# Euclidean Algorithm terminates in at most 7x the digits of b

## Homework Equations

I'm not sure if this is relevant:
##r_2 \leq \frac{1}{2}r_1## ... ##r_n \leq (\frac{1}{2})^nr_1##

## The Attempt at a Solution

i have shown that ##r_{i+2} < r_i## by showing the ##r_{i+2} - r_i## is negative, but how do I show that the number of steps is at most ##2 \log_{2}b##

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andrewkirk
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i have shown that ##r_{i+2} < r_i##
That is not what the question requires though. It requires to show that ##r_{i+2} < \frac12 r_i##. Have you shown that?
how do I show that the number of steps is at most ##2 \log_{2}b##
Once you have shown ##r_{i+2} < \frac12 r_i## you can work out how many steps it takes to reduce the remainder to 1 or less, as the algorithm terminates when the remainder reaches 1 or 0. Use the fact that the remainder halves every two steps and that initially it is no greater than ##b##..

That is not what the question requires though. It requires to show that ##r_{i+2} < \frac12 r_i##. Have you shown that?
Once you have shown ##r_{i+2} < \frac12 r_i## you can work out how many steps it takes to reduce the remainder to 1 or less, as the algorithm terminates when the remainder reaches 1 or 0. Use the fact that the remainder halves every two steps and that initially it is no greater than ##b##..
Sorry I meant ##2r_{i+2} < r_i##

Use the fact that the remainder halves every two steps and that initially it is no greater than bbb..
I am not sure if I am doing this completely right or wrong.

proof of ##r_{i+2} < \frac{1}{2}r_i:##

Let ##a - bq_1 = r_1## s.t. ##b=r_0##

##(case 1):##
If ##b=r_0< \frac{1}{2}a## then ##q_1 \geq 2## so that ##r_1 < r_0##.
Furthermore, in ##r_0 - r_1q_2 = r_2##, since ##r_1 \leq \frac{1}{2}r_0## then it must be that ##q_2 \geq 2## so that ##r_2 < r_1##.
Therefore, ##r_2 < r_1 < \frac{1}{2}r_0## or ##r_{i+2}<r_{i+1}< \frac{1}{2}r_i## or simply ##r_{i+2}<\frac{1}{2}r_i##.

##(case 2):##
If ##b=r_0> \frac{1}{2}a## then ## a- r_0q_1 = r_1## such that ##r_1 < \frac{1}{2}a## and ##r_1 < r_0## and ##q_1=1##

##(subcase 2.1):## If ##r_1 > \frac{1}{2}r_0## then definitely, ##r_2 < \frac{1}{2}r_0## or ##r_{i+2}<\frac{1}{2}r_i##

##(subcase 2.2)## If ##r_1 < \frac{1}{2}r_0## then ##q_2 \geq 2## so that ##r_2 < r_1##.
Therefore, ##r_2<r_1< \frac{1}{2}r_0## or ##r_{i+2}<r_{i+1}< \frac{1}{2}r_i##

From here, I am struggling to apply logarithms to show the final step. Can you give me hints?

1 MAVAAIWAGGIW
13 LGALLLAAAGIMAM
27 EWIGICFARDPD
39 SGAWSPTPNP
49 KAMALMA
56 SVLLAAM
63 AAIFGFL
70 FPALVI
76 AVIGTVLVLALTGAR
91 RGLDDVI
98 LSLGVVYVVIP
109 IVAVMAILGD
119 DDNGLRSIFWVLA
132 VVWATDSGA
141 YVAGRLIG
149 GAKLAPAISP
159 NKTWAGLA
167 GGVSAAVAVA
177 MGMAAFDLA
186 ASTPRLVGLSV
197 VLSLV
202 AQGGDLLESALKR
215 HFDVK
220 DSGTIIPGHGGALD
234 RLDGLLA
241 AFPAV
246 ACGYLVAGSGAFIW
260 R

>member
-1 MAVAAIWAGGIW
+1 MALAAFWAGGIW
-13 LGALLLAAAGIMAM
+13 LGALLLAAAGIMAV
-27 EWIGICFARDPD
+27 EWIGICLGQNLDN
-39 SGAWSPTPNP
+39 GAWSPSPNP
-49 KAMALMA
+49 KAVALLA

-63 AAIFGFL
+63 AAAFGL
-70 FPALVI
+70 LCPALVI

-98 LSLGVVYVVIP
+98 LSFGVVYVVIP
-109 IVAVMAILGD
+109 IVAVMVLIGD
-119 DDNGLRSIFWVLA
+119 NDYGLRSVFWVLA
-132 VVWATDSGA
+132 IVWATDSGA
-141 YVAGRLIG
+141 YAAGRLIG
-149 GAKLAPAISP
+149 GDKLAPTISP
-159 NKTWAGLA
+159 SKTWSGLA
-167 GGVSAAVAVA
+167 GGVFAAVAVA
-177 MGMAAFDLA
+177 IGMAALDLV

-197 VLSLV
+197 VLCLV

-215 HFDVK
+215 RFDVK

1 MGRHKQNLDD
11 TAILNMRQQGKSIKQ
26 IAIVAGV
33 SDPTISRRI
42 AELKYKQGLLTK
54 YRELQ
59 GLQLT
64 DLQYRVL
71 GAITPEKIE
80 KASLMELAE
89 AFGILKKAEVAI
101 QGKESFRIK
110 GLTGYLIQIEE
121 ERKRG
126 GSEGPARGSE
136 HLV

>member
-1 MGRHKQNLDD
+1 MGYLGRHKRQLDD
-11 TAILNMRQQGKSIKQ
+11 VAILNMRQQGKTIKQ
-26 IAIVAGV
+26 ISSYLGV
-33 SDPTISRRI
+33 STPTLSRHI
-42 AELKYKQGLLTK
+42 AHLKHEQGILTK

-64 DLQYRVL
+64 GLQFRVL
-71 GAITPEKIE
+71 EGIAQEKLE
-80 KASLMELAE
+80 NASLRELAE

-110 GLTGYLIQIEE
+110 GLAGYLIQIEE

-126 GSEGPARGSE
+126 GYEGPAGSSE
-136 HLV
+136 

SammyS
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You may get more response if you show the image rather than just giving the link. I'll do that much for you.

The image for the link you posted: Notice that if ##\ b\ ,\ ## which is also ##\ r_0\ ,\ ## has k decimal digits, then b < 10k .

Last edited:
• Terrell
andrewkirk
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Can you give me hints?
The hint is the last paragraph of post #2.

SammyS
Staff Emeritus
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Can you give me hints?
Another hint:

What upper bound on rn will ensure that the algorithm terminates in at most n steps.

I figured that the inequality ##b(\frac{1}{2})^\frac{n}{2} < 1## then taking the log of both sides should be enough...?

What upper bound on rn will ensure that the algorithm terminates in at most n steps.
##r_n \leq 1##

Notice that if b , b , \ b\ ,\ which is also r0 , r0 , \ r_0\ ,\ has k decimal digits, then b < 10k .
yes i do notice, but can this be helpful to particularly show that it takes less than 7 times the no. of digits of b?

SammyS
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I figured that the inequality ##b(\frac{1}{2})^\frac{n}{2} < 1## then taking the log of both sides should be enough...?
It's probably enough for ##\displaystyle b(\frac{1}{2})^\frac{n}{2} < 2\ .\ ## Right.

Combine this with b < 10k .

So if ##\displaystyle 10^k (\frac{1}{2})^\frac{n}{2} < 2\ ,\ ## then ...

• Terrell
Combine this with b < 10k
##2\log_2(b)<n## then by letting ##b = 10^k## we get ##2k\log_2(10)<n##. Also ##2\log_2(b)=6.6438...## therefore it can be at most 7 times the number of digits of ##b##. Thank you Sammy!